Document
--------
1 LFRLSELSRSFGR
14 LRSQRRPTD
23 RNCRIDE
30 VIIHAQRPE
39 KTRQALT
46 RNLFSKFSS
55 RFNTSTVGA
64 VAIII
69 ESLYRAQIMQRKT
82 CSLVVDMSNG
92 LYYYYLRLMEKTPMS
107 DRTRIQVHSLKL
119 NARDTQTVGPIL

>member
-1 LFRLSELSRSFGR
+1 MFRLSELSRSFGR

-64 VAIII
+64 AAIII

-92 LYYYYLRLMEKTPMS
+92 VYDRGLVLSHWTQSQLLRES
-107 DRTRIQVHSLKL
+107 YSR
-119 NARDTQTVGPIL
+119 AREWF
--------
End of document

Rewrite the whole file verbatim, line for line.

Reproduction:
1 LFRLSELSRSFGR
14 LRSQRRPTD
23 RNCRIDE
30 VIIHAQRPE
39 KTRQALT
46 RNLFSKFSS
55 RFNTSTVGA
64 VAIII
69 ESLYRAQIMQRKT
82 CSLVVDMSNG
92 LYYYYLRLMEKTPMS
107 DRTRIQVHSLKL
119 NARDTQTVGPIL

>member
-1 LFRLSELSRSFGR
+1 MFRLSELSRSFGR

-64 VAIII
+64 AAIII

-92 LYYYYLRLMEKTPMS
+92 VYDRGLVLSHWTQSQLLRES
-107 DRTRIQVHSLKL
+107 YSR
-119 NARDTQTVGPIL
+119 AREWF